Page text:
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Robinson Cano practices leadership skills at WBC

Robinson Cano of the Dominican Republic looks on

Robinson Cano of the Dominican Republic looks on from the dugout before the semifinal of the World Baseball Classic at AT&T Park in San Francisco, Calif. (March 18, 2013) Photo Credit: Getty

SAN FRANCISCO -- Win or lose, it's back to work later this week for Robinson Cano, who left his day job with the Yankees for what has seemed like baseball's version of spring break during the World Baseball Classic.

Or maybe it's just the way the Dominican Republic plays the game. And practices it. OK, lives it. But when this WBC run is over, Cano must return to reality, the 24/7 full-court press that is life around the Yankees, with the daily grind and the inevitable discussion about his pending free agency.

That's part of the reason why Cano has been enjoying his time at this tournament so much. He not only is surrounded by teammates and countrymen such as Jose Reyes and Hanley Ramirez but has lived a relatively calm existence, free from clubhouse access by reporters and relentless scrutiny.

"Well, both are, I would say, my job," Cano said before Monday night's semifinal against the Netherlands at AT&T Park. "But right now, we're talking about the WBC. And when I get back to spring training, it's going to be a different story."

That story, in Cano's mind, can wait. Unlike the powerhouse Dominicans, who entered action Monday 6-0, the Yankees have issues. They'll need to lean on Cano during the first month of the season, and probably longer, as Curtis Granderson (forearm) and Mark Teixeira (wrist) heal.

In the meantime, Cano will savor the remaining days with the D.R., which goes about its business more like a high school team. When the Dominicans took the field Monday for the team stretch, the first thing they did as a group was sprint -- yelling and barking -- to the wall in centerfield.

Unorthodox, sure, but the D.R. does things a little differently. So far, it's working, and no one has done it better than Cano, who entered Monday night batting .519 (14-for-27) with four doubles, two homers and six RBIs.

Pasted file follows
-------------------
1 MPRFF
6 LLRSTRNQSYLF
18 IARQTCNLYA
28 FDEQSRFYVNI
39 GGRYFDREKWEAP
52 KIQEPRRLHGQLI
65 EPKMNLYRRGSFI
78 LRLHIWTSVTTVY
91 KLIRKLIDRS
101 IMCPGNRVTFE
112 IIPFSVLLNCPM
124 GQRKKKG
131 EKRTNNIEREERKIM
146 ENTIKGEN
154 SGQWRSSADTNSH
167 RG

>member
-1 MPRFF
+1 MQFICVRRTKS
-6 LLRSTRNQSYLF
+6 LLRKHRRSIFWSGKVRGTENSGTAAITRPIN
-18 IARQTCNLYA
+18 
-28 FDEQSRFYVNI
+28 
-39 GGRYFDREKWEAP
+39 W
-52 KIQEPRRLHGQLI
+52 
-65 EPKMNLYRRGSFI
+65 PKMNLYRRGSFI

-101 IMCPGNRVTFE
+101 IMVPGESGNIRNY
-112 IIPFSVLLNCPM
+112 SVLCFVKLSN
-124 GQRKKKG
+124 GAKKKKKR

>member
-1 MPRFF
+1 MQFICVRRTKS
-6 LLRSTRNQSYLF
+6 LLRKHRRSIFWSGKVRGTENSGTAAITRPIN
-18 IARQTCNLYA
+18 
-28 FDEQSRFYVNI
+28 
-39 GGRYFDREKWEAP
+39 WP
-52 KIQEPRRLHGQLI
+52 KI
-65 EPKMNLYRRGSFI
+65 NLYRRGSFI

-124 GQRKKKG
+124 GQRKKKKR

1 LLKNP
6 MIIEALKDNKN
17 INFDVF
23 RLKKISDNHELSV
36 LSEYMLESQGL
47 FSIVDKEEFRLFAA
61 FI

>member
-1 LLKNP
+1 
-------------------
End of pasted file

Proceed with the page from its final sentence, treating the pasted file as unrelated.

"I have to feel blessed to get to play with him," Reyes said. "He's a superstar and makes me better. He makes everybody around him better. It's a good preparation for me."

As much as Cano appreciates playing with Reyes, he's already been part of one of the planet's best double-play combinations with future Hall of Famer Derek Jeter. He's received a first-class education in the Bronx, and this WBC is more about Cano leaving his imprint on the tournament than vice versa.

"He's the total package," said Tony Peña, the Yankees' bench coach now serving as the D.R. manager. "Now he's starting to see himself as giving direction to all the players and talking to the young players. That's going to help us and the Yankees."

In their fractured state, the graying Yankees could benefit from Cano taking on an expanded role, both on the field and in the clubhouse. Jeter is the longtime captain, but when Cano returns, only then will the team feel whole again. Or as close as it's going to get for a little while. And Cano is becoming more aware of his need to step up.

"You got Jeter, A-Rod, Mariano [as leaders on the Yankees]," Cano said. "All those guys, they've been there. One day, my time is going to come."


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